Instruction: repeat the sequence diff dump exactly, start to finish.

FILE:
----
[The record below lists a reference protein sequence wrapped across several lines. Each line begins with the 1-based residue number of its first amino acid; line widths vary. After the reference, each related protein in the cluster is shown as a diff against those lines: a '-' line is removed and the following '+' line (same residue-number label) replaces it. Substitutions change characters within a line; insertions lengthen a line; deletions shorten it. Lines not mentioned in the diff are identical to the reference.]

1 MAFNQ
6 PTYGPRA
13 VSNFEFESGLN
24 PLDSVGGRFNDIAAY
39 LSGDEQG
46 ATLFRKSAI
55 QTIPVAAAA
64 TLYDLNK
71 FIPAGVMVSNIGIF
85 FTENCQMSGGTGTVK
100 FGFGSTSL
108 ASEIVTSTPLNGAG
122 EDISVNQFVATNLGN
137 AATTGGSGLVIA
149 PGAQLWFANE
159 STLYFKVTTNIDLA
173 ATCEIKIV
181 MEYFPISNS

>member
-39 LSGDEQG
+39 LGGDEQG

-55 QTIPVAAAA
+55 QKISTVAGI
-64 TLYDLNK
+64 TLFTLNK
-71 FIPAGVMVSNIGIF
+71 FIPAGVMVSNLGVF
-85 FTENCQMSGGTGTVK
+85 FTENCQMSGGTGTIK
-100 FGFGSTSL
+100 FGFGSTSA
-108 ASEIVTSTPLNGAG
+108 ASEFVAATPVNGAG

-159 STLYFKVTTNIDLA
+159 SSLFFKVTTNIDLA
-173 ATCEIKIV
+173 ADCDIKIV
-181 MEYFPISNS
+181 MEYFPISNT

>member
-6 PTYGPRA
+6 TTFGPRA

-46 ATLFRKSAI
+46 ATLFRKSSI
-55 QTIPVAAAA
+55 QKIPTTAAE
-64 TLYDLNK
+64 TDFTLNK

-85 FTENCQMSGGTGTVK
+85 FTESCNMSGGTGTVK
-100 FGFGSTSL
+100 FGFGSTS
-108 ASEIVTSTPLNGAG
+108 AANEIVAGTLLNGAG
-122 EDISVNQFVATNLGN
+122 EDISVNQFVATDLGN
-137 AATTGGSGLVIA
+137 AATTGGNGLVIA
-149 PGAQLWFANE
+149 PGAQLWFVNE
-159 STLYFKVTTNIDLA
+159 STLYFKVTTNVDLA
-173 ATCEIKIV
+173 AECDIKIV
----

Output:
[The record below lists a reference protein sequence wrapped across several lines. Each line begins with the 1-based residue number of its first amino acid; line widths vary. After the reference, each related protein in the cluster is shown as a diff against those lines: a '-' line is removed and the following '+' line (same residue-number label) replaces it. Substitutions change characters within a line; insertions lengthen a line; deletions shorten it. Lines not mentioned in the diff are identical to the reference.]

1 MAFNQ
6 PTYGPRA
13 VSNFEFESGLN
24 PLDSVGGRFNDIAAY
39 LSGDEQG
46 ATLFRKSAI
55 QTIPVAAAA
64 TLYDLNK
71 FIPAGVMVSNIGIF
85 FTENCQMSGGTGTVK
100 FGFGSTSL
108 ASEIVTSTPLNGAG
122 EDISVNQFVATNLGN
137 AATTGGSGLVIA
149 PGAQLWFANE
159 STLYFKVTTNIDLA
173 ATCEIKIV
181 MEYFPISNS

>member
-39 LSGDEQG
+39 LGGDEQG

-55 QTIPVAAAA
+55 QKISTVAGI
-64 TLYDLNK
+64 TLFTLNK
-71 FIPAGVMVSNIGIF
+71 FIPAGVMVSNLGVF
-85 FTENCQMSGGTGTVK
+85 FTENCQMSGGTGTIK
-100 FGFGSTSL
+100 FGFGSTSA
-108 ASEIVTSTPLNGAG
+108 ASEFVAATPVNGAG

-159 STLYFKVTTNIDLA
+159 SSLFFKVTTNIDLA
-173 ATCEIKIV
+173 ADCDIKIV
-181 MEYFPISNS
+181 MEYFPISNT

>member
-6 PTYGPRA
+6 TTFGPRA

-46 ATLFRKSAI
+46 ATLFRKSSI
-55 QTIPVAAAA
+55 QKIPTTAAE
-64 TLYDLNK
+64 TDFTLNK

-85 FTENCQMSGGTGTVK
+85 FTESCNMSGGTGTVK
-100 FGFGSTSL
+100 FGFGSTS
-108 ASEIVTSTPLNGAG
+108 AANEIVAGTLLNGAG
-122 EDISVNQFVATNLGN
+122 EDISVNQFVATDLGN
-137 AATTGGSGLVIA
+137 AATTGGNGLVIA
-149 PGAQLWFANE
+149 PGAQLWFVNE
-159 STLYFKVTTNIDLA
+159 STLYFKVTTNVDLA
-173 ATCEIKIV
+173 AECDIKIV